featured image

The time to work for a post-Taliban Afghanistan

It has been 730 days since the Taliban took over Afghanistan. In each 24 hours of each day, the people of Afghanistan suffer under an oppressive mullahcracy, which aims to create a dystopia in which people are not in control of their lives or their bodies. Half of Afghanistan society is effectively outlawed because they happen to be born women. Some are excluded and discriminated against because of their religions, ethnicity or the language they speak. Music is banned and artists are whipped out. Media outlets are closed. Journalists are in prison. The United Nations estimates that more than 95 percent of the population do not get enough to eat, rising to 100 percent for women-led families. Women are banned from education, work, free movement, and open participation in society.  

It has been 730 days that women and girls in Afghanistan have woken up to an inhuman and unbearable fate imposed on them by the Taliban. The tunnel is too long, too dark, and too brutal to bear. It is hard to see the light. But women have refused to give up. In the darkest moments of our history, they made the choice to resist, to fight back. Sometimes they show up on the streets and their voices can be heard from every corner of Afghanistan. Sometimes they sing. They dance. They play. They are in pain. Tired and hungry, but they have refused to give up. 

The regime that the Taliban built in Afghanistan has no parallel in modern history. And the people of Afghanistan know that a humane life is not possible under the Taliban regime. They have proven not once but twice in less than three decades that they are incapable of leading or participating in a society that wants and demands human rights. The Taliban are grinding the people of Afghanistan into paupers. As Zan Times has reported, the Taliban are crushing low-income populations by way of zakat and other taxes, while not providing any services. They also demand money or goods – even pilfering humanitarian aid from the most desperate – through the threat of violence and intimidation. They focus on imposing “prayer tests” and building mosques while already over-stretched social services crumble. And the Taliban are kicking tens of thousands of families, mostly from ethnic groups opposed to the Taliban, off their lands.  

They only think and act from the narrow understanding they are taught in jihadist schools, a belief system in which women are inconsequential and irrelevant. The people of Afghanistan know by experience that a peaceful life in dignity is not possible under the Taliban. The Taliban ideology divides humans into mullahs and laymen. The mullahs have the right and responsibility to rule over laymen. And the laymen are obliged to submit to their brutal rule because of the fact that they are living in Afghanistan. Women do not exist in the social and political equation of the Taliban, because their ideology wants them socially invisible. They are considered sub-humans. That is why they are confined to their homes.  

Sign up for This Week in Afghanistan newsletter

* indicates required

The people of Afghanistan and particularly women know that the Taliban and their gender policies will never change. Their hatred and animosity toward women is so deep as to make them egregiously unique in our patriarchal world, not only once, but twice.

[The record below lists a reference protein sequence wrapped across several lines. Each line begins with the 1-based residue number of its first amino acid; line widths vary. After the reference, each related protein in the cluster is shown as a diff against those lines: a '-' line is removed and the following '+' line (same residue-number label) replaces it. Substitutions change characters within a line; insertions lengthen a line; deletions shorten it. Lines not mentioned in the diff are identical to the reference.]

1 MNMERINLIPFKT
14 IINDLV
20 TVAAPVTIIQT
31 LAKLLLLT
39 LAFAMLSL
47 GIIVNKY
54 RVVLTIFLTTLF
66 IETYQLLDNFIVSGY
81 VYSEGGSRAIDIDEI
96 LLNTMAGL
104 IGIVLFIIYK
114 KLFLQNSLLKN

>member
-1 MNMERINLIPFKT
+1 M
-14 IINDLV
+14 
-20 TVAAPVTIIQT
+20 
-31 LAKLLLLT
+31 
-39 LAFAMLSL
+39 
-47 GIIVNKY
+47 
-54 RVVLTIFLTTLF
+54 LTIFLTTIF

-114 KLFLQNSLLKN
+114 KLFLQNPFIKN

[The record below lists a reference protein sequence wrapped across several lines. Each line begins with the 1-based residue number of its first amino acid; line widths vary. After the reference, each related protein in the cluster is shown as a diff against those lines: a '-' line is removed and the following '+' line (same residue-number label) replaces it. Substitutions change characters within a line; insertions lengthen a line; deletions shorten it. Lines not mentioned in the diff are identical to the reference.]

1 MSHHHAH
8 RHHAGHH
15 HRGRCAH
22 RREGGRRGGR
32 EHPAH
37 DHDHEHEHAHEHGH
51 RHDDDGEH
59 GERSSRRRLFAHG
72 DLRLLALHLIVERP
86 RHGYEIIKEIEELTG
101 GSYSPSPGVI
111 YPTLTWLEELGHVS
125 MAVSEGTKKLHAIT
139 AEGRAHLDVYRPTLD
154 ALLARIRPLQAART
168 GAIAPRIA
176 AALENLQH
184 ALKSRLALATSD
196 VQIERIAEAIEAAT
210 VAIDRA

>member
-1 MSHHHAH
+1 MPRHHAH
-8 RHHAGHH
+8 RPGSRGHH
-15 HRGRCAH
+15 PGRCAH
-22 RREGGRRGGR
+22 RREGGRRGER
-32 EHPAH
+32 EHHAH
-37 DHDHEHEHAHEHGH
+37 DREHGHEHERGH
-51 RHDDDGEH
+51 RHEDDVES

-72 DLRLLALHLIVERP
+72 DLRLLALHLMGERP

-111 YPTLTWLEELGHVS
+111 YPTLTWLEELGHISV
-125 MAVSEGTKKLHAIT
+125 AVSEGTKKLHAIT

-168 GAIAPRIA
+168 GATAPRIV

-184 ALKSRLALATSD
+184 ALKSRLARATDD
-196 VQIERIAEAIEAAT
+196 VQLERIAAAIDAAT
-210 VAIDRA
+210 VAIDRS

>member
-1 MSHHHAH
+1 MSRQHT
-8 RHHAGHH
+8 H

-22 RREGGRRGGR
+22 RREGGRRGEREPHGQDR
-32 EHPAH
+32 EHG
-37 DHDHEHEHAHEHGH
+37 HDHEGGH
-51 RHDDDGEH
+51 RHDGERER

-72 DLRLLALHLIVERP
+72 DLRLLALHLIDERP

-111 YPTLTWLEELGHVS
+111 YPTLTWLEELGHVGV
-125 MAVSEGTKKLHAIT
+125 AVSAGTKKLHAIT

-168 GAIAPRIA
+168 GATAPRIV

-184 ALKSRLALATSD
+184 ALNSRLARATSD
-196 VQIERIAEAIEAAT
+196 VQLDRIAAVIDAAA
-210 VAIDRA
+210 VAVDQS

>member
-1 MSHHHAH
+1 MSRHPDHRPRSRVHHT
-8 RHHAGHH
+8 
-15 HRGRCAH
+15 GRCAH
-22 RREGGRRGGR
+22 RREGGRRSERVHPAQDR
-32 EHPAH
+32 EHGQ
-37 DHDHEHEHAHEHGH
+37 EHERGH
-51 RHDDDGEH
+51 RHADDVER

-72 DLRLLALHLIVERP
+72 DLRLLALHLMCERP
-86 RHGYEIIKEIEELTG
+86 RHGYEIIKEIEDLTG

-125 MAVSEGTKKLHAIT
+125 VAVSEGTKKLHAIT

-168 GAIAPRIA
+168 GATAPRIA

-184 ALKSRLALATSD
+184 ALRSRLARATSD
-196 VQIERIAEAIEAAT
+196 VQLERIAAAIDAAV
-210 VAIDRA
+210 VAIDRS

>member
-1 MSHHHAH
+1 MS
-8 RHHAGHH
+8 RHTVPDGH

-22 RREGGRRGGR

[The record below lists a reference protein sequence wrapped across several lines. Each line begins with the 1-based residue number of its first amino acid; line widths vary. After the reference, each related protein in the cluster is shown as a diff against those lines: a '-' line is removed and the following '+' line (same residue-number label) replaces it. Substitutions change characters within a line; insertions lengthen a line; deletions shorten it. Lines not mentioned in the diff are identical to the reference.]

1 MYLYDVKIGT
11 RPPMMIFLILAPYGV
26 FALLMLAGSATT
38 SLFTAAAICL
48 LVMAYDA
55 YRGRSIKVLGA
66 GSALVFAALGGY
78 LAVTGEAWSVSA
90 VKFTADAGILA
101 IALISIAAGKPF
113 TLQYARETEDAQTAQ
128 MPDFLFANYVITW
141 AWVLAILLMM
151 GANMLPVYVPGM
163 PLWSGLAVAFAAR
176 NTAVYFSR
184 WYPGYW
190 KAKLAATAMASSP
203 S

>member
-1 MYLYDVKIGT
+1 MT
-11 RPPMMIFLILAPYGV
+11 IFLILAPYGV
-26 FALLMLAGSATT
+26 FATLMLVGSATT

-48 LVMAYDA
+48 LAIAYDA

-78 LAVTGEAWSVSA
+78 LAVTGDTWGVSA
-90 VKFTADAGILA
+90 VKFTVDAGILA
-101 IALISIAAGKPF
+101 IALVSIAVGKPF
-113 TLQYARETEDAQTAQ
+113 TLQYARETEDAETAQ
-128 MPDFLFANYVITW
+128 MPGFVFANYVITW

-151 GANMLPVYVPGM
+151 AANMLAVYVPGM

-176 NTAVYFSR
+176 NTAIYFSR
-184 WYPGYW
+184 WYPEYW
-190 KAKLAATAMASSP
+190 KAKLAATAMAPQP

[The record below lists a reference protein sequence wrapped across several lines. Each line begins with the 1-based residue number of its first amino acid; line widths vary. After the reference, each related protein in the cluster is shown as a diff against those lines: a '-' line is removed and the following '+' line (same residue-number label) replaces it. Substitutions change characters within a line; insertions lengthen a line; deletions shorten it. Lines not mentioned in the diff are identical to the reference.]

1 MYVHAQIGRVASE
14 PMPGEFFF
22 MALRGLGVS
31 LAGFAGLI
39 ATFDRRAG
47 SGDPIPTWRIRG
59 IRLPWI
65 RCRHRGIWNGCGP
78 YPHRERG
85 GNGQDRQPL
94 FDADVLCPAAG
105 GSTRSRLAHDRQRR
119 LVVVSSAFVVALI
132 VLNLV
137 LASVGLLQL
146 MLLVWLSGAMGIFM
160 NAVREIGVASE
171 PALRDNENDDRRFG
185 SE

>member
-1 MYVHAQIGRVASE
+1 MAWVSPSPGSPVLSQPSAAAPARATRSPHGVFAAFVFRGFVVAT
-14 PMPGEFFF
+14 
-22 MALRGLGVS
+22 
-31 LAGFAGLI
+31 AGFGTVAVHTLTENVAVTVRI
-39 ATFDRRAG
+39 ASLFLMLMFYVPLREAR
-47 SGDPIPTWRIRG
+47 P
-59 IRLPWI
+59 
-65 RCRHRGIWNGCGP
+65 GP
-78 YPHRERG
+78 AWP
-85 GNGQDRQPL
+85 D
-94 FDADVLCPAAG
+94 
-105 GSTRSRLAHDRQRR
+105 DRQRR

The very existence of the Taliban regime is a danger not only to Afghanistan, but to the world. The essence of the Taliban regime is to promote a rabid brand of reactionary Islamist control everywhere, by whatever methods are needed. With the Taliban in power, the country has become a breeding ground for fanatics. Just look at how Islamic State and other terrorist organizations are flourishing in Afghanistan and attacking ethnic groups, such as the Hazara. Hundreds have been killed, and thousands injured in those bombings, many students seeking a better future for themselves and Afghanistan. If members of the international community are participating in the normalization and the continuation of the Taliban regime, they are supporting a regime that has committed atrocities that are being investigated for crimes against humanity.  

Judge the Taliban not by what they committed in the Doha agreement, or what their diplomats say for international audiences, but what they did in the past two years. The Taliban had committed that they would respect women’s rights and would allow them to get education and work; they repeated that commitment at their first press conference after overthrowing the previous government and taking Kabul on August 17, 2021. Those platitudes were worthless – within days of regaining power, the Taliban were again systematically depriving the women of Afghanistan of their basic human rights to education and work. The international community should rethink their terms of engagement before Afghanistan’s troubles spread beyond its borders.  

As long as the Taliban are in power in Afghanistan, the people of the region and the people of the world are not going to live in peace. The last two years, as well as the three decade history of the Taliban movement, show that the  Taliban do not have the capacity to build and run a government under whom people can live in peace. Their existence means a region and the world threatened by Islamist ideologies and terrorists based in Afghanistan. Therefore, it is in the interest of the people of Afghanistan and the world to actively plan and work for a post-Taliban Afghanistan.    

Subscribe to our newsletter

* indicates required
Subscribe to newsletter